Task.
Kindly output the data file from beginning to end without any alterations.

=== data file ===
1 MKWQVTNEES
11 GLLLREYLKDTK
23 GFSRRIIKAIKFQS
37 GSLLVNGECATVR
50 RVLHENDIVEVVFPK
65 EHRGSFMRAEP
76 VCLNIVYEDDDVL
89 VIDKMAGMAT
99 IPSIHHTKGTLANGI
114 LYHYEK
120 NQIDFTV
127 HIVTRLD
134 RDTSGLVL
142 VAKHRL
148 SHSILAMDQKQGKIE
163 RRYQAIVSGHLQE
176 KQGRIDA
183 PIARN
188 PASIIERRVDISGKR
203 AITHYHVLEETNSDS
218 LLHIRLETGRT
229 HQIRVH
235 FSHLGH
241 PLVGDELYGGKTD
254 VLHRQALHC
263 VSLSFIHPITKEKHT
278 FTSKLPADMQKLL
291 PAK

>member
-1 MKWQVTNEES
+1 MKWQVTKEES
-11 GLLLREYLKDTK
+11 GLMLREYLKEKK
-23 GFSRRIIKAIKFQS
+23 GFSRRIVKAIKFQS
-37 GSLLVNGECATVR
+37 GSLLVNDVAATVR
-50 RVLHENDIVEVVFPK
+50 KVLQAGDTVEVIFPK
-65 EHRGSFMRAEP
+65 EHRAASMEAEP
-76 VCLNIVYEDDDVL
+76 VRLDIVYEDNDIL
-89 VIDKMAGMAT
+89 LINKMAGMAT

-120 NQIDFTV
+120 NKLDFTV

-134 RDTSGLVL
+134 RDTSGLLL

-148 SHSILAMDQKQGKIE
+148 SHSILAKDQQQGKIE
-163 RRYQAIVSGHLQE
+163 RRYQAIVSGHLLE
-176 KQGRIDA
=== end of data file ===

1 MKWQVTNEES
11 GLLLREYLKDTK
23 GFSRRIIKAIKFQS
37 GSLLVNGECATVR
50 RVLHENDIVEVVFPK
65 EHRGSFMRAEP
76 VCLNIVYEDDDVL
89 VIDKMAGMAT
99 IPSIHHTKGTLANGI
114 LYHYEK
120 NQIDFTV
127 HIVTRLD
134 RDTSGLVL
142 VAKHRL
148 SHSILAMDQKQGKIE
163 RRYQAIVSGHLQE
176 KQGRIDA
183 PIARN
188 PASIIERRVDISGKR
203 AITHYHVLEETNSDS
218 LLHIRLETGRT
229 HQIRVH
235 FSHLGH
241 PLVGDELYGGKTD
254 VLHRQALHC
263 VSLSFIHPITKEKHT
278 FTSKLPADMQKLL
291 PAK

>member
-1 MKWQVTNEES
+1 MKWQVTKEES
-11 GLLLREYLKDTK
+11 GLMLREYLKEKK
-23 GFSRRIIKAIKFQS
+23 GFSRRIVKAIKFQS
-37 GSLLVNGECATVR
+37 GSLLVNDVAATVR
-50 RVLHENDIVEVVFPK
+50 KVLQAGDTVEVIFPK
-65 EHRGSFMRAEP
+65 EHRAASMEAEP
-76 VCLNIVYEDDDVL
+76 VRLDIVYEDNDIL
-89 VIDKMAGMAT
+89 LINKMAGMAT

-120 NQIDFTV
+120 NKLDFTV

-134 RDTSGLVL
+134 RDTSGLLL

-148 SHSILAMDQKQGKIE
+148 SHSILAKDQQQGKIE
-163 RRYQAIVSGHLQE
+163 RRYQAIVSGHLLE
-176 KQGRIDA